The Price/Earnings (P/E) ratio is probably the most overused statistic in financial media. And perhaps one of the least useful.
One reason P/E is so widely used is that it's relatively easy to calculate. It also offers a (seemingly) simple way to compare market valuations across time. That's why it's constantly being pulled out as support in "the market is under/over-valued" arguments.
As we've written before, P/E ratios can be helpful as very broad guides. If the market's P/E is truly at extremes, it can serve as a helpful counter-weight to the prevailing sentiment at the time, which is likely also at an extreme level (good or bad).
The problem is most of the time P/E ratios aren't at extremes. Instead, they typically occupy the very broad middle ground between extreme highs and extreme lows. And when they're sitting in this broad middle ground, they aren't very helpful at all in predicting what the market is likely to do next.
If you look at a chart of the S&P 500's P/E ratio over the last 75 years, you'll find that it has covered quite a range. Looking at such a chart, it would be clear that market P/E ratios over 25 are pretty high and anything under 10 is pretty low. Those are the somewhat helpful extremes I mentioned a moment ago.
Unfortunately, that's about all that's clear. Even within a relatively simple data series like this there's plenty of room for interpretation. For example, the average P/E over the last 75 years is 15.35. But over the last 25 years, it's been 18.90. Is the difference between those levels due to legitimate structural changes like 401(k)s taking over the retirement savings system? Or is it merely that stocks have been relatively overpriced for a while now? It's impossible to say for sure.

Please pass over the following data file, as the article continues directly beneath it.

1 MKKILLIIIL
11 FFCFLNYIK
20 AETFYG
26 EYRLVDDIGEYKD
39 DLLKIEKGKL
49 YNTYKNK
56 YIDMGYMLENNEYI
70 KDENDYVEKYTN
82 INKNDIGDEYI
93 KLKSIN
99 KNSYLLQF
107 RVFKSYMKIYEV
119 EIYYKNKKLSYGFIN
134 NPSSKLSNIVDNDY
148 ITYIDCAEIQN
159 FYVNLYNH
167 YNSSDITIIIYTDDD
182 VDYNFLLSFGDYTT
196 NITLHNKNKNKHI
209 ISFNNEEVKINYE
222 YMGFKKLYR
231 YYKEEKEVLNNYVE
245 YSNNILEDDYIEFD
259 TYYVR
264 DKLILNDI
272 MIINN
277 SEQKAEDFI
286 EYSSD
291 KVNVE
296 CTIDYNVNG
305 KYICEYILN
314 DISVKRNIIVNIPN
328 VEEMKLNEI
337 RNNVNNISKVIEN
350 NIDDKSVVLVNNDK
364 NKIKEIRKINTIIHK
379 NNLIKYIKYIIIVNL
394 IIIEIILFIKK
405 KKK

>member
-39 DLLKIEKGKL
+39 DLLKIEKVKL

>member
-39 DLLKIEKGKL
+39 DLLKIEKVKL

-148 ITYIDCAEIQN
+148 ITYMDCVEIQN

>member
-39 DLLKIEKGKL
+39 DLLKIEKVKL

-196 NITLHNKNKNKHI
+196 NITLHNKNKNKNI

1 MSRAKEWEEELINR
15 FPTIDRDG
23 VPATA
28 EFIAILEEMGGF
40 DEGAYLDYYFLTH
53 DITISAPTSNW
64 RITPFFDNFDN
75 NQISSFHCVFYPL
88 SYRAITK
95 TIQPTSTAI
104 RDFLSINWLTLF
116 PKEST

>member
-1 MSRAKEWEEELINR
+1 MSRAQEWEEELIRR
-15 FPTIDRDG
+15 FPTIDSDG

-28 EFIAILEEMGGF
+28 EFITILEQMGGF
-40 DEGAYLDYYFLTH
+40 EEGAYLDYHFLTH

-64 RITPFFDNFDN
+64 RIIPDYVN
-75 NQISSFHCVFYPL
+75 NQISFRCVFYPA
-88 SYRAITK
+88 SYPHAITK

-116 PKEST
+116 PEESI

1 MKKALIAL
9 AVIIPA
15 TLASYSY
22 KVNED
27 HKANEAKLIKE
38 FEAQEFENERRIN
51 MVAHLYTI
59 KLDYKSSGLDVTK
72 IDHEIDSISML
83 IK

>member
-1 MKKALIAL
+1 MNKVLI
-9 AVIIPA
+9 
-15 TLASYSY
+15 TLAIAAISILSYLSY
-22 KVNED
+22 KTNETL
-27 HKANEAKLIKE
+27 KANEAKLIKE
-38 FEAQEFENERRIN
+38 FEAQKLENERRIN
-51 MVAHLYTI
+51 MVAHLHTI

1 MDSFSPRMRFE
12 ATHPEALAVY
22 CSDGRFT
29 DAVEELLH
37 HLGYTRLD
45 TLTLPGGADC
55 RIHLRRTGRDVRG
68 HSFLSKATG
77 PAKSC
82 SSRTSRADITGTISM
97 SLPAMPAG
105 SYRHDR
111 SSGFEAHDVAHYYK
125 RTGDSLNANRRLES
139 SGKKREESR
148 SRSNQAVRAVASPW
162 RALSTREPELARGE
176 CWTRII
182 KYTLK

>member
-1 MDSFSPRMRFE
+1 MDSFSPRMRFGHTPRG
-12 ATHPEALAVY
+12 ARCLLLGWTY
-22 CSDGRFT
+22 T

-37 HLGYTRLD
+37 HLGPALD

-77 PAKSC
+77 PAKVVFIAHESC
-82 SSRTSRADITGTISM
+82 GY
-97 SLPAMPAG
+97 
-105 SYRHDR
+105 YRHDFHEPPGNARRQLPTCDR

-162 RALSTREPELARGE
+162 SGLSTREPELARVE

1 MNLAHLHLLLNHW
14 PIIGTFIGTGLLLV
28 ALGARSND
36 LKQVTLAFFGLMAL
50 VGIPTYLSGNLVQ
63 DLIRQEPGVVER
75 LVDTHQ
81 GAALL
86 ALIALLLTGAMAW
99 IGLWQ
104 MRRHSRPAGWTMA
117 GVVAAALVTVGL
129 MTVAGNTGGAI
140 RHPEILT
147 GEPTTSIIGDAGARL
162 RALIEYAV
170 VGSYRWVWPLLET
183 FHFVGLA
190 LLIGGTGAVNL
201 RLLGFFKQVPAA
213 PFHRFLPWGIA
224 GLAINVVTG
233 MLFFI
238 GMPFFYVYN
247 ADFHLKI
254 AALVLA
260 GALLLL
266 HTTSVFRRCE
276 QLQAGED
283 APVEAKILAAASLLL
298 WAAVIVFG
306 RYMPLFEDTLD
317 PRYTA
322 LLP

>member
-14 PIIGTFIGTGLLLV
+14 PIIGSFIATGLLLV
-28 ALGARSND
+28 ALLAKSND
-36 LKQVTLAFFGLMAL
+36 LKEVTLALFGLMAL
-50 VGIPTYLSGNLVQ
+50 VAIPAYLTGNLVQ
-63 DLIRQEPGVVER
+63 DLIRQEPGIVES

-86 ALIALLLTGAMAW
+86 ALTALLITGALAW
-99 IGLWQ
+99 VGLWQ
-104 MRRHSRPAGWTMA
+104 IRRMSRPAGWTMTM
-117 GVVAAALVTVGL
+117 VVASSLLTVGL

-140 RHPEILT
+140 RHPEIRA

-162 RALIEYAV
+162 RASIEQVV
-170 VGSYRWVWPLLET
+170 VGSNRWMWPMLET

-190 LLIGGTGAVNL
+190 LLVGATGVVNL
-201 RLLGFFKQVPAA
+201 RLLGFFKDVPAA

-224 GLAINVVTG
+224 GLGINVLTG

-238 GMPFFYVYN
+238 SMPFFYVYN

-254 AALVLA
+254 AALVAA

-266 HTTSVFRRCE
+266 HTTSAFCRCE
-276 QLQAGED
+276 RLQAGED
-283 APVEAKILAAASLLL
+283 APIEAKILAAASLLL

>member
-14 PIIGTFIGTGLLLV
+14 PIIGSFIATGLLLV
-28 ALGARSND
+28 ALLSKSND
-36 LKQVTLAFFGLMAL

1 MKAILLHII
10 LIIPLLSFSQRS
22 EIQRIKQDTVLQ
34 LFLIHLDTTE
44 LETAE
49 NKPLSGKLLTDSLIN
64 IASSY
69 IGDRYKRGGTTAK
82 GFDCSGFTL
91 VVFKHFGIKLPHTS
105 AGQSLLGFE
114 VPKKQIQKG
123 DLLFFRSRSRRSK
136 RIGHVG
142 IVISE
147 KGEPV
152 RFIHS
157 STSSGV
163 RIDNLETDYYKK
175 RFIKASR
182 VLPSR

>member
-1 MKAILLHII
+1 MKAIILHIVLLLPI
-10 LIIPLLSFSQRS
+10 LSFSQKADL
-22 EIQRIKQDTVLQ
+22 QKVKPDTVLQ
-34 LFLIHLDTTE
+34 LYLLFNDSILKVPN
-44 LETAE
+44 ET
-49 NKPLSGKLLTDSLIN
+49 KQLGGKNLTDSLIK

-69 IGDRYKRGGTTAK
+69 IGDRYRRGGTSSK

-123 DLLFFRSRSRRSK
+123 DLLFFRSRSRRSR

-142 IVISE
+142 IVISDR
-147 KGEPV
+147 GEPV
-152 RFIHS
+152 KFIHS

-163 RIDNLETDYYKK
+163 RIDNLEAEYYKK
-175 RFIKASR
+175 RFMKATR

The big takeaway here is not to be overly persuaded by arguments based on P/E ratios. For one thing, there are a bunch of different ways to calculate them (based on forward earnings estimates, actual trailing earnings, 10-yr smoothed earnings, etc.). But even leaving that out of the equation, it's relatively easy to get P/E ratios to say whatever message someone wants to convey.
If I want to paint a bullish picture of the market's current potential, I could reasonably claim that if the market simply were to rise back to its average P/E of the past 25 years, based on the latest S&P 500 earnings estimate for June ($111.78), that would imply a rise in the index to 2,112. That's a quick 9% gain. Very reasonable, right?
But if I want to paint a bearish picture, it's just as easy. Simply point out that based on the latest actual quarterly earnings (March's $108.85), the market is currently trading nearly 14% over its long-term average P/E. Scary!
Neither of these even deal with the idea of whether the market is justified in being over or under the long-term averages. I've just used plausible "baseline" figures to create whichever narrative I want. And that's exactly what many in the financial media do in order to tell their stories and either get you excited or fearful (depending on what they want to sell you).
P/E ratios have their uses, but predicting where the broad market is heading next isn't among them. Hopefully this will help you tune out this common, but mostly unhelpful, financial propaganda tool.